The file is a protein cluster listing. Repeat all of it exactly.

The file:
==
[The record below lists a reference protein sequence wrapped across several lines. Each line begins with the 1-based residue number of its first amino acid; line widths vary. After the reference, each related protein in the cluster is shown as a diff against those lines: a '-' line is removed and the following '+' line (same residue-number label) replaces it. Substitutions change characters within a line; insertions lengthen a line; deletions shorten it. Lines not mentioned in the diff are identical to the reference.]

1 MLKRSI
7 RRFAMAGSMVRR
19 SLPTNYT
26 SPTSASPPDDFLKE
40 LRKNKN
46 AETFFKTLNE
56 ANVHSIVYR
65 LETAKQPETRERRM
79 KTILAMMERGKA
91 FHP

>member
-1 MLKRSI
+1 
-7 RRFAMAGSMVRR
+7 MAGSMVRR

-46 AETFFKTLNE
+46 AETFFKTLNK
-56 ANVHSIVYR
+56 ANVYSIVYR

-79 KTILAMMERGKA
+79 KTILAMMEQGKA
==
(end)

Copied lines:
[The record below lists a reference protein sequence wrapped across several lines. Each line begins with the 1-based residue number of its first amino acid; line widths vary. After the reference, each related protein in the cluster is shown as a diff against those lines: a '-' line is removed and the following '+' line (same residue-number label) replaces it. Substitutions change characters within a line; insertions lengthen a line; deletions shorten it. Lines not mentioned in the diff are identical to the reference.]

1 MLKRSI
7 RRFAMAGSMVRR
19 SLPTNYT
26 SPTSASPPDDFLKE
40 LRKNKN
46 AETFFKTLNE
56 ANVHSIVYR
65 LETAKQPETRERRM
79 KTILAMMERGKA
91 FHP

>member
-1 MLKRSI
+1 
-7 RRFAMAGSMVRR
+7 MAGSMVRR

-46 AETFFKTLNE
+46 AETFFKTLNK
-56 ANVHSIVYR
+56 ANVYSIVYR

-79 KTILAMMERGKA
+79 KTILAMMEQGKA